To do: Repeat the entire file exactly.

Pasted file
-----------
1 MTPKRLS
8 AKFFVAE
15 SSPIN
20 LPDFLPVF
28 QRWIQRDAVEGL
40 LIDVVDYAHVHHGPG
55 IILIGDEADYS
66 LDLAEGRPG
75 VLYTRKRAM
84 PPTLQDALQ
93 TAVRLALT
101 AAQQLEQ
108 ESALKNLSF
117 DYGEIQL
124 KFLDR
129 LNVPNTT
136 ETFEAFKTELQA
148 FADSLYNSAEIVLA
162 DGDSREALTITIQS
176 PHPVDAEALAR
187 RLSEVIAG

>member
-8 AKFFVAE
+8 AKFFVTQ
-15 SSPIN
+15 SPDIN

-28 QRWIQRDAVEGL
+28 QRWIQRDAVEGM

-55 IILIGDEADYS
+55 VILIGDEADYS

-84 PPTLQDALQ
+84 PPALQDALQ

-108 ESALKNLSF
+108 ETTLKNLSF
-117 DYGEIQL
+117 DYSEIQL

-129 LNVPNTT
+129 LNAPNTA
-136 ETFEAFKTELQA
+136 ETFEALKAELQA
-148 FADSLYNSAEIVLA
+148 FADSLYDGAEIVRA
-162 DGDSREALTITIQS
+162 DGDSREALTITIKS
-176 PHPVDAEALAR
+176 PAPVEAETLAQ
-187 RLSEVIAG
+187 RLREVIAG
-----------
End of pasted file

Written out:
1 MTPKRLS
8 AKFFVAE
15 SSPIN
20 LPDFLPVF
28 QRWIQRDAVEGL
40 LIDVVDYAHVHHGPG
55 IILIGDEADYS
66 LDLAEGRPG
75 VLYTRKRAM
84 PPTLQDALQ
93 TAVRLALT
101 AAQQLEQ
108 ESALKNLSF
117 DYGEIQL
124 KFLDR
129 LNVPNTT
136 ETFEAFKTELQA
148 FADSLYNSAEIVLA
162 DGDSREALTITIQS
176 PHPVDAEALAR
187 RLSEVIAG

>member
-8 AKFFVAE
+8 AKFFVTQ
-15 SSPIN
+15 SPDIN

-28 QRWIQRDAVEGL
+28 QRWIQRDAVEGM

-55 IILIGDEADYS
+55 VILIGDEADYS

-84 PPTLQDALQ
+84 PPALQDALQ

-108 ESALKNLSF
+108 ETTLKNLSF
-117 DYGEIQL
+117 DYSEIQL

-129 LNVPNTT
+129 LNAPNTA
-136 ETFEAFKTELQA
+136 ETFEALKAELQA
-148 FADSLYNSAEIVLA
+148 FADSLYDGAEIVRA
-162 DGDSREALTITIQS
+162 DGDSREALTITIKS
-176 PHPVDAEALAR
+176 PAPVEAETLAQ
-187 RLSEVIAG
+187 RLREVIAG